11. The UK leaving the European Union

    TFSE fails to mention that rail freight could play an increased role to help alleviate congestion at ports such as Dover as customs clearance for a whole train can be carried out at either origin or destinations. 54
     
  12. Rail has a role in the changing patterns of urban freight delivery
     
    There is a risk that the uptake of internet shopping will generate more traffic,particularly freight that is not well suited to more sustainable transport modes such as rail. 55 As mentioned in our section 6, the external costs of different modes need to be properly measured. However, rail can have a key role in bringing freight either to the edges or centres of conurbations for onward transhipment in low emissions vehicles for last mile if the necessary road/rail transfer points are built.
     
  13. Safety case for rail freight
     
    Transferring more freight to rail, can reduce the numbers of HGVs and the exposure to road collisions, as identified in its strategic social and environmental goals 56 57. The latest DfT safety statistics show that HGVs are almost five and a half times (541%) more likely than cars to be involved in fatal collisions on minor roads 58. The graph below shows HGV involvement rate in fatal collisions over the past eleven years broken down by road type.
      Graph showing Involvement in Fatalities HGVs over 3.5 tonnes compared to all traffic

Conclusion

We welcome TFSE’s support for the key rail freight interventions in the region.
TfSE needs to act now to de-carbonise freight and make the case for Government intervention. Rail electrification is tried and tested, unlike some of the other technologies being evaluated for large HGVs. Therefore Government should commit to rolling programme of electrification as recommended by RIA and CCC and supported by TfSE.

 

1. TFSF Transport Strategy Executive Summary PXI

2. TFSE Transport Strategy Executive Summary

3. Ibid PXI P97 strategic social and environmental goals

4. Rail Delivery Group Rail Freight – Working for Britain 2018

5. DfT Rail Freight Strategy September 2016   

6. Network Rail Value of Freight 2013

7. Freight Transport Association Helping rail freight deliver for its customers 2018

8. In 2018, an average German freight train emitted around 18 grams of carbon dioxide per tonne-kilometre. The emissions of an average truck were112 grams of CO2 per kilometreUmweltbundesamt

9. ORR  The Freight Delivery Metric – 26th September 2019 

10. ORR  The Freight Delivery Metric – 26th September 2019 

11. Mineral Products Association Why is rail freight vital for housing and construction? 2016 

12. TFSE Transport Strategy Executive Summary PXI

13. TFSE Transport Strategy Journeys to International Gateways and freight journeys PXIII

14. TSFE Transport Strategy - Improved road and rail access to international ports - Lower Thames Crossing • Demand management policies to improve the efficiency of the transport network for road freight and to invest in sustainable alternatives • Rail freight schemes TFSE Executive Summary P Xiii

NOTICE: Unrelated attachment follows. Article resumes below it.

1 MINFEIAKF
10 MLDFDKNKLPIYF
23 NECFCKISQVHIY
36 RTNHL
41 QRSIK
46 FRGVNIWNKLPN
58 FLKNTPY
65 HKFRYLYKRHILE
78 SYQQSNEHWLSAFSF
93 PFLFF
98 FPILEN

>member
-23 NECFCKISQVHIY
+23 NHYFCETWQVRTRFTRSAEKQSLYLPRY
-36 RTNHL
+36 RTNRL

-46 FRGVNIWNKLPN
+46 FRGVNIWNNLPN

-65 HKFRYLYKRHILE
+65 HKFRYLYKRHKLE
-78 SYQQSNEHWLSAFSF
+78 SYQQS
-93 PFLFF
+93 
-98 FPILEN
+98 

15. TFSE Transport Strategy Executive Summary PXI

16. Ibid P98

17. Ibid P88

18. TFSE Transport Strategy P101

19. TFSE Transport Strategy Executive Summary Page Xiii

20. Ibid section 4.36

21. Network Rail Value of Freight 2013

22. Source Highways England via FOE on HILO data

23. Financial analysis  £70.7 million project having a Net Present value of £376m

24. TFSE Transport Strategy The gateway to the British Isles 2.24- 2.26

25. TFSE Transport Strategy section 2.2.6

26. TFSE Transport Strategy  P36 4.33 4.34

27. TFSE Strategy section 4.29

28. TFSE Transport Strategy International Gateways & Freight Journeys P85

29. TFSE Page 83  section 4.29

30. Port of Southampton Port Masterplan 2016 Associated British Ports 2016

31. TFSE Transport Strategy P28 section 2.26

32. Network Rail Rail freight forecasts Scenarios for 2033/34 & 2043/44.2019

33. TFSE Transport Strategy  2.27 2.28

34. TFSE Transport Strategy  P28 section 2.27

35. Ibid challenges 5 & 6

36. TFSE Transport Strategy Page 7

37. DfT Rail Freight Strategy September 2016   

38. DfT Rail Freight Strategy September 2016   

39. T-Systems: Toll Collect fact sheet.

40. VCÖ-Factsheet 2013-16 - Lkw-Maut in Österreichausweiten (2016)

41. TFSE Transport Strategy P84 Challenges and opportunities

42. https://dataportal.orr.gov.uk/media/1654/freight-rail-usage-performance-2019-20-q2.pdf

43. TFSE Transport Strategy P84 Challenges and opportunities

44. The environmental benefits from moving goods by rail rather than by other modes are substantial – Rail Freight Delivering for Britain P5 Rail Delivery Group 2019

45. TFSE Transport Strategy P84 Challenges & Opportunities

46. DfT Rail Freight Strategy P10 section 26

47. TFSE Transport Strategy P84

48. TVCA Electrification is the answer for rail P35

49. DfT Rail Freight Strategy September 2016   

50. National Infrastructure Commission Freight Study April 2019 electrification P73

51. https://www.theccc.org.uk/comingup/uks-long-term-climate-targets/ Page 199

52. DfT Rail Freight Strategy September 2016   

53. Institute of Mechanical Engineers The future of Hydrogen trains Feb 2019

54. TFSE Transport Strategy Challenge 7 P89 

55. TFSE Transport Strategy Challenges & opportunities challenge 5 P84

56. TFSE Transport Strategy P78

57. TFSE Transport Strategy P97

58. Source: Traffic statistics table TRA0104, Accident statistics Table RAS 30017 DfT issued September 2019